Blood pressure and diabetes WARNING: How medications could be contributing to high COVID-19 death rates

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blood-pressure(NaturalHealth365) As current reported COVID-19 cases top 1.3 million in the United States, the pandemic has claimed the lives of over 78,000 Americans.  What the media is not emphasizing is how conditions like, high blood pressure, diabetes, obesity and heart disease increase the risk of death.  Now, researchers are wondering if high blood pressure medications can raise risk as well.

In a disturbing new article published in the British journal The Lancet, a team of international researchers pondered whether the very medications used to treat chronic conditions could promote infection, and lead to negative COVID-19 outcomes.

Health ALERT: How high blood pressure is linked to deadly COVID-19 complications

The researchers, from Aristotle University of Thessaloniki, Greece and University Hospital Basel of Switzerland, examined various studies to evaluate the mortality rates and the incidence of underlying conditions in patients hospitalized for COVID-19.

In one study of 52 intensive care unit patients with COVID-19, the 32 non-survivors were more likely than survivors to have cerebrovascular diseases and diabetes.  In another study of 1,099 participants published in the New England Journal of Medicine, researchers found that among the 173 with the most severe disease, over 23 percent had diabetes and over 16 percent had coronary heart disease.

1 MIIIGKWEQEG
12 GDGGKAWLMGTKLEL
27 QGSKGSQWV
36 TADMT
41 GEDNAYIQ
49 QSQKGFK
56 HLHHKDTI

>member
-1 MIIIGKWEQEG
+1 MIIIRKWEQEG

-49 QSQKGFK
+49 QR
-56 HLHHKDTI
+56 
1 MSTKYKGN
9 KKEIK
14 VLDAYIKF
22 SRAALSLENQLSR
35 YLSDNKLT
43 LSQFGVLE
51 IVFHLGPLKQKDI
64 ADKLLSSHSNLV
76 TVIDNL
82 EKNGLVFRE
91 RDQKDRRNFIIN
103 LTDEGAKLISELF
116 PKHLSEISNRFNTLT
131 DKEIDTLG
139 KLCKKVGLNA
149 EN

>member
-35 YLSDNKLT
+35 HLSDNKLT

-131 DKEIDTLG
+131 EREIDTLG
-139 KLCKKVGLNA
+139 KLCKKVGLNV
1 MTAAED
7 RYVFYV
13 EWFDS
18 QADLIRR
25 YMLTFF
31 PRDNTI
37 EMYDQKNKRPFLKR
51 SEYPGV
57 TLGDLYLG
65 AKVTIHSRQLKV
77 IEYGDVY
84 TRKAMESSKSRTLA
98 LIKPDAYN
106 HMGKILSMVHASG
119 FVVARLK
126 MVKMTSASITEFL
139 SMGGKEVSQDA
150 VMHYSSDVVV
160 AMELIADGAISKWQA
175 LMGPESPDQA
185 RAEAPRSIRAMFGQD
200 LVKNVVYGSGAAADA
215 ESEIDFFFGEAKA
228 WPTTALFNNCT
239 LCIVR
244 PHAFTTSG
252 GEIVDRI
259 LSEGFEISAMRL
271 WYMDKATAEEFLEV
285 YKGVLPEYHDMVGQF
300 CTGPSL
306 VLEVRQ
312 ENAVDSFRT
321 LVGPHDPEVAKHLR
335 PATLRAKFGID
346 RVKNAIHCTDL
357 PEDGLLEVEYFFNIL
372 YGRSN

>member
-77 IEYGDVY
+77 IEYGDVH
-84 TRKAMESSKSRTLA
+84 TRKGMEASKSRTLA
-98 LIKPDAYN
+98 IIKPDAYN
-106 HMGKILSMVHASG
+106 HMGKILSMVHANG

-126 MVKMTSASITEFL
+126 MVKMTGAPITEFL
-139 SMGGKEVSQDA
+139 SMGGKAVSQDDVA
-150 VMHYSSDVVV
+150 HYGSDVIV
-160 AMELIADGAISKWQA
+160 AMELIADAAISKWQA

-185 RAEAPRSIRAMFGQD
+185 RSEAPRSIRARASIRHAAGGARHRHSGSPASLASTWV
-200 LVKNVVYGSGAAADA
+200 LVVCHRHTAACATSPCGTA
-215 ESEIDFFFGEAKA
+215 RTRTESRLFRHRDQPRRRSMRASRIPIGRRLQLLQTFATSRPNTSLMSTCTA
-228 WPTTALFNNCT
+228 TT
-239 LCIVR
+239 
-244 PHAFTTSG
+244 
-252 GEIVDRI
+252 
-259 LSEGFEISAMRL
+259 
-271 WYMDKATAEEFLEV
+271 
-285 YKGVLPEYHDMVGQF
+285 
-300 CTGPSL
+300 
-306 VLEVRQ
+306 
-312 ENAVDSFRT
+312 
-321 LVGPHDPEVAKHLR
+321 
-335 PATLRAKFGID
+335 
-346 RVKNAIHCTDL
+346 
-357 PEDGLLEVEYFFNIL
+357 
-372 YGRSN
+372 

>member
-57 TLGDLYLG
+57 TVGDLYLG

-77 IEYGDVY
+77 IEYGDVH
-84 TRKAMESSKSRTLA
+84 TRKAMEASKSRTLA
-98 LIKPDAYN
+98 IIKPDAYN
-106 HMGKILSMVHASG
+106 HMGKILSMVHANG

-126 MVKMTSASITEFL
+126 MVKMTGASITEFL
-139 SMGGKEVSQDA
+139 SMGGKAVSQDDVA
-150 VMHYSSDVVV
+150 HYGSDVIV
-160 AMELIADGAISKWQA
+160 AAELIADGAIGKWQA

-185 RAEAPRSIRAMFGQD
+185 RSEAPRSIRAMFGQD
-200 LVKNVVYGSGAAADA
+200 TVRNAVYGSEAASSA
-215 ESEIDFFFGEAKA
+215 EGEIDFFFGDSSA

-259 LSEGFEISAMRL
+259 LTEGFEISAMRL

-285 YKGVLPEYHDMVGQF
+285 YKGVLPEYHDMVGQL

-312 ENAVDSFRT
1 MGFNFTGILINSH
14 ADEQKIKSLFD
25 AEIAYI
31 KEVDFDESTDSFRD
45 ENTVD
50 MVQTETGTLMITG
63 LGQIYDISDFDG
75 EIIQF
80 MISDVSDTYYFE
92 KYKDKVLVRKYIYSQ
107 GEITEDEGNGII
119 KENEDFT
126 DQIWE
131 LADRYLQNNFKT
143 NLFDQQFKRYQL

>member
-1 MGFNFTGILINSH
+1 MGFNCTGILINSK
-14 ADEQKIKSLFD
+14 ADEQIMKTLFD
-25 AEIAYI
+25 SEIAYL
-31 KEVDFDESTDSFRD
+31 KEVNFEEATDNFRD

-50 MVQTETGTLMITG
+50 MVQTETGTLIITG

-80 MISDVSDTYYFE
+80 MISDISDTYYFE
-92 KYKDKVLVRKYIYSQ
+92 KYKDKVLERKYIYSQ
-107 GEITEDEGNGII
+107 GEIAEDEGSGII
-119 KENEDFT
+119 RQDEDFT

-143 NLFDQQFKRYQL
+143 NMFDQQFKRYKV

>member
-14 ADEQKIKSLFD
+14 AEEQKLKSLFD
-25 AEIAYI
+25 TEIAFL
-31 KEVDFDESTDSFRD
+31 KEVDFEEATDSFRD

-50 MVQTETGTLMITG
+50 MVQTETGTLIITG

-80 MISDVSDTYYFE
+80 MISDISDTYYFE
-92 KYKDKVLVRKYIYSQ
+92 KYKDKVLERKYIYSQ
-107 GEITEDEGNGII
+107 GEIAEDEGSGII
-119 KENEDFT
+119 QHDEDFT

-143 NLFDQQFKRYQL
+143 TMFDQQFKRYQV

Yet another study published in the prestigious Journal of the American Medical Association evaluated 5700 hospitalized COVID-19 patients and revealed that 57 percent had high blood pressure, 41 percent were obese and over a third had diabetes.

The studies seem to carry a disturbing implication. Not only can having diabetes and high blood pressure increase the likelihood of severe consequences, the scientists theorized, but it may make you more likely to be infected in the first place.

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Could ACE inhibitor-type blood pressure medications be contributing to high mortality rates?

Frequently-occurring underlying conditions found in older COVID-19 patients – such as high blood pressure, heart disease and diabetes – are often treated with ACE inhibitors.  These medications suppress the production of a specific hormone known as angiotensin-converting enzyme, thereby lowering blood pressure by encouraging blood vessels to relax and remain open.

Examples of ACE inhibitors include lisonopril (Zestril), captopril (Capoten) and benazepril (Lotensin).

The prospective bad news about these popular medications

Being treated with ACE inhibitors actually increases production of a protein called ACE enzyme 2, which is found in the epithelial cells of the lung, kidneys, intestines and blood vessels.  Unfortunately, it is also used by coronaviruses to bind to target cells.